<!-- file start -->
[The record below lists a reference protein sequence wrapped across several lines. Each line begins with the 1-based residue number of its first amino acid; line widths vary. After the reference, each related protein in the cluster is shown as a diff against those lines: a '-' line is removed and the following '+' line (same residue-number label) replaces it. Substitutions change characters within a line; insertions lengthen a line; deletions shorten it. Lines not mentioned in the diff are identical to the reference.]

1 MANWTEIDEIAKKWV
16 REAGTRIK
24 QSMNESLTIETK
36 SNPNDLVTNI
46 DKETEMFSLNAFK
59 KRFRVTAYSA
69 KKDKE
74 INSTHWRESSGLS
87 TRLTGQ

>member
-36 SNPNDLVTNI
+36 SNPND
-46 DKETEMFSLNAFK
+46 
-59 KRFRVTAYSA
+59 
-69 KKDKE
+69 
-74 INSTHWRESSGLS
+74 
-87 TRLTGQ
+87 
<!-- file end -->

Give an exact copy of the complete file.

[The record below lists a reference protein sequence wrapped across several lines. Each line begins with the 1-based residue number of its first amino acid; line widths vary. After the reference, each related protein in the cluster is shown as a diff against those lines: a '-' line is removed and the following '+' line (same residue-number label) replaces it. Substitutions change characters within a line; insertions lengthen a line; deletions shorten it. Lines not mentioned in the diff are identical to the reference.]

1 MANWTEIDEIAKKWV
16 REAGTRIK
24 QSMNESLTIETK
36 SNPNDLVTNI
46 DKETEMFSLNAFK
59 KRFRVTAYSA
69 KKDKE
74 INSTHWRESSGLS
87 TRLTGQ

>member
-36 SNPNDLVTNI
+36 SNPND
-46 DKETEMFSLNAFK
+46 
-59 KRFRVTAYSA
+59 
-69 KKDKE
+69 
-74 INSTHWRESSGLS
+74 
-87 TRLTGQ
+87 